Prawodawstwo sejmowe i królewskie za panowania Stefana Batorego (1576–1586). Autoreferat z obrony pracy doktorskiej, Kraków, 28 lutego 2011 r.
The legislation as adopted by the Seym and by the King under the reign of Stephen Batory (1576–1586). The authoress’ own report delivered by her on occasion of her defence of doctoral thesis, Kraków 28 February 2011
Languages of publication
Stephen Batory ruled the Republic of the Two Nations for almost 11 years. The time of his reign was characterized by specifi c relationships between him and the Polish-Lithuanian General Seym. What was reflective of this specifi cacy were the Seym proceeding practices and the nature of the law-creating process. Since the reign of king Batory was short it is not easy to formulate the rules along which the aforementioned relationships developed. The criterion that allowed to classify the major legislative acts produced at that time was that of who produced them (the criterion of the Legislator). Other criterion – for instance the traditional one based on the scope of legislative competence of the Seym and the king – would not be possible to apply. The point was that the division of matters into those left for the legislation as made by the king and those left for the legislative activities of the Seym was not dichotomous. In producing legal norms the two entities complemented each other. At the same time they also competed with each other. As a result two interesting phenomena were observable: the interchangeability of the two law-creating agencies, i.e. that of the king and that of the Seym, and also the fl exibility of the forms assumed by the legislative acts. In the discussed period the legal norms of universally binding force were adopted at the central level either in the form of resolution as made by the General Seym or in the form of acts issued by the king. The act that was expected to be considered the legislative product of the Seym was the one which jointly fulfi lled two requirements. First, it had to be produced at the time and in the place of the Seym debates (therefore in most cases, although not always, there was made in it the allusion of the type: “at the General Seym”, in conventu generalis Regni nostri). The second thing, and simultaneously the most important one, was the information that was placed in the text of the act (unless the tenor of the information could be seen from the content of the act in an obvious way) that the act was produced “while following the advice of our Lords Counsellors and with the consent given by the Seym deputies representing the provinces (de consilio consiliariorum Nostrorum, consensusque omnium ordinum)”. Other legislative acts were qualifi ed as royal acts but the latter were not homogeneous. Thus the monarch could by himself produce universals (these were his own acts). On such occasion he operated as rex solus or cooperated with the senators (de consilio consiliariorum Nostrorum). He could also produce them upon the request and with the consent of the nobles (the so called approved acts), which was distinctly emphasized in the content of the act, the consensus of the nobles (of their representatives) to the specific provision being mentioned. The ruler acted in the capacity of the legislator both during the Seym debates as well as beyond the Seym. However the act published by the king even upon the consent of the Senators and the deputies representing the entire State was not considered to be the Seym-adopted act if it was issued beyond the place and beyond the time of the General Seym’s debates. What occurred sometimes were the combined (mixed) acts like for instance the so called Ekscepta mazowieckie. The Ekscepta were the act issued by the king on request of the Seym deputies representing the Mazovia Province. They were issued by the king beyond the place and time of the Seym debates on the basis of the document prepared in advance and submitted to the monarch, and eventually confirmed by him. One provision of the Ekscepta was however adopted by the Seym but was enclosed later to the entire text of the Ekscepta. Therefore the Ekscepta were of the nature of mixed act. Of similar nature was the Universal on tax collection of 1578. It was published as the king-issued act but, due to the specific history of its formulation, it was – from the perspective of Grand Duchy of Lithuania and almost the entire Crown (i.e. the Polish part of the Respublica) – considered to be the Seym-produced act. Also the so called Constitutions of the Grand Duchy of Lithuania seem to be an interesting type of legal acts. They should be classified as the royal ones. While exploring the legislation of King Batory’s reign, it is possible to arrive at a conclusion that the Seym-adopted statutory law (the so called Seym-produced constitutions) and the king-issued Universals that used to replace the Seym-adopted law, occupied equal position. This equality was due to the fact that in the regular circumstances the provisions contained in the Universals would fi nd themselves in the acts adopted by the Seym. We may say that in the discussed era the provisions that would regulate the law-creating process were absent and consequently accounted for such phenomena as fl exibility of the forms of legal acts and the interchangeability of legislative devices.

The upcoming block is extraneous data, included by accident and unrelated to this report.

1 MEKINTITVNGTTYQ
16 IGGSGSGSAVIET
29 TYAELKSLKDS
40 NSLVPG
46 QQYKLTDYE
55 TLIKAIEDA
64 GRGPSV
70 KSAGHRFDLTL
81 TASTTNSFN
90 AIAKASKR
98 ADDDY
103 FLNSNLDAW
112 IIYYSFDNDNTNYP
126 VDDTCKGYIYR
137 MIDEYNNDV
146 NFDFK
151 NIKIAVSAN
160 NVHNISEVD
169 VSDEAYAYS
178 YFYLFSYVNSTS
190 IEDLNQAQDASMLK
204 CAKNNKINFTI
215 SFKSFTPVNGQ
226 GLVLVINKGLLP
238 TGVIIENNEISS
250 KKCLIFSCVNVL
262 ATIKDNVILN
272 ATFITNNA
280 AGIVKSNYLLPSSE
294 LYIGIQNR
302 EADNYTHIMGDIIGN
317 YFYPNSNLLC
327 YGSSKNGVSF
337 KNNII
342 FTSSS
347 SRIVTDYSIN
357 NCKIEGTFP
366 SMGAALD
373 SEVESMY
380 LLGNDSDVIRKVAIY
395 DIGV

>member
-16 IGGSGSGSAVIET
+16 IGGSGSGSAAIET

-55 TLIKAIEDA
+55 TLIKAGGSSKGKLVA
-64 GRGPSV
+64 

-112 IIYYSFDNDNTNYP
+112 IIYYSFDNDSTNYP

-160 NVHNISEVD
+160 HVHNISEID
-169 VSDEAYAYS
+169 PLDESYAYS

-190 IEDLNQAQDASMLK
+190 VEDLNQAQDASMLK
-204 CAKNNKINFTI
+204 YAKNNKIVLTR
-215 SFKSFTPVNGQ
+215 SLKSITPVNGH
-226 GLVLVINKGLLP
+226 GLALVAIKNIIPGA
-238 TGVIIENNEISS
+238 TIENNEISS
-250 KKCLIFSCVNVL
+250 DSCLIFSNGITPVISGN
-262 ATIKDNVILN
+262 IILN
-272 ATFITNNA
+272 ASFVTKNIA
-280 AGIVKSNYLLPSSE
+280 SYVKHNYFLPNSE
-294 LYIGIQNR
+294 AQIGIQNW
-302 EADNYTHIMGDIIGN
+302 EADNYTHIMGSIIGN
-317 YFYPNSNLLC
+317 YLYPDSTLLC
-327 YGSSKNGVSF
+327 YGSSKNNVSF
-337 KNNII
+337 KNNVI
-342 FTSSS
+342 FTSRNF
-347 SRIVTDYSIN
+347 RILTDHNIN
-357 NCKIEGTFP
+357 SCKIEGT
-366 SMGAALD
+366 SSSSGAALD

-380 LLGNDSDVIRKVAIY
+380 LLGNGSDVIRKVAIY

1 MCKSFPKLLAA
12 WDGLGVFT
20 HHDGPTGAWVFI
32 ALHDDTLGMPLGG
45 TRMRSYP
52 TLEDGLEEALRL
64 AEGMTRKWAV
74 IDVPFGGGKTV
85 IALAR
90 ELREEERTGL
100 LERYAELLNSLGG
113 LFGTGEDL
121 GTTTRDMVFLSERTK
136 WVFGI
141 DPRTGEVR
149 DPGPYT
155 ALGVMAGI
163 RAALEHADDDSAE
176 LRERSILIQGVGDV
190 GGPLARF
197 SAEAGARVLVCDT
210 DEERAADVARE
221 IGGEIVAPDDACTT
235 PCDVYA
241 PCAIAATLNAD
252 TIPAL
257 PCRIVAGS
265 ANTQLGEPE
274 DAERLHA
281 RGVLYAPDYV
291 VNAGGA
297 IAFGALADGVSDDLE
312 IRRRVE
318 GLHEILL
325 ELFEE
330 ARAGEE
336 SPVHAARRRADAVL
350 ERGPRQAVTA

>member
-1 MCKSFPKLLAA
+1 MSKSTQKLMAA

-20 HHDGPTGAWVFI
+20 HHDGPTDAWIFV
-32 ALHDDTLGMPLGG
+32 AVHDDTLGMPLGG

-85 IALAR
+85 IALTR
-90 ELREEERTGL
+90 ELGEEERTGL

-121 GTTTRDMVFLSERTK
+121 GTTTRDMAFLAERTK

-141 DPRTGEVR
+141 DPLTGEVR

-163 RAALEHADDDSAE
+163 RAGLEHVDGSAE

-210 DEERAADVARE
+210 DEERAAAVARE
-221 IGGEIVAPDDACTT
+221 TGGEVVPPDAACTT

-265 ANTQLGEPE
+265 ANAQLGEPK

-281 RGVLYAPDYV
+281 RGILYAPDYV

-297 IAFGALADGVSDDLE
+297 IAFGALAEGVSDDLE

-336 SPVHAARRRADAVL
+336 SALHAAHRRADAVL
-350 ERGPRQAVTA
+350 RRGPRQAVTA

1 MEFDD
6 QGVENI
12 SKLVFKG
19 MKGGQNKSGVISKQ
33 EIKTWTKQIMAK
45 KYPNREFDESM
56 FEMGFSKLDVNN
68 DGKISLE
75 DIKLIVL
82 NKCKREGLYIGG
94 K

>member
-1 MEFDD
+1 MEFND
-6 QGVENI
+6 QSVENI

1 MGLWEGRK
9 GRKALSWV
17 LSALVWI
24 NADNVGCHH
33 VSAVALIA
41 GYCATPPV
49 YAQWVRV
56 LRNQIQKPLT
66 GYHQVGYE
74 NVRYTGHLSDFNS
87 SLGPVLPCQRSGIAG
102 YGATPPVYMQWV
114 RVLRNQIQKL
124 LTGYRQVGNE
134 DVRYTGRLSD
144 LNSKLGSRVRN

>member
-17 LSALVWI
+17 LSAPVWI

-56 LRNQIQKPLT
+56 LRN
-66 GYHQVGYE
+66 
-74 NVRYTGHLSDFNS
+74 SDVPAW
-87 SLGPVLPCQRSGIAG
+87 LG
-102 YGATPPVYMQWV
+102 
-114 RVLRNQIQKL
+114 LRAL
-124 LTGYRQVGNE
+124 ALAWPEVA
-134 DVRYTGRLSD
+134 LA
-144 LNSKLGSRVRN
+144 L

Publication order reference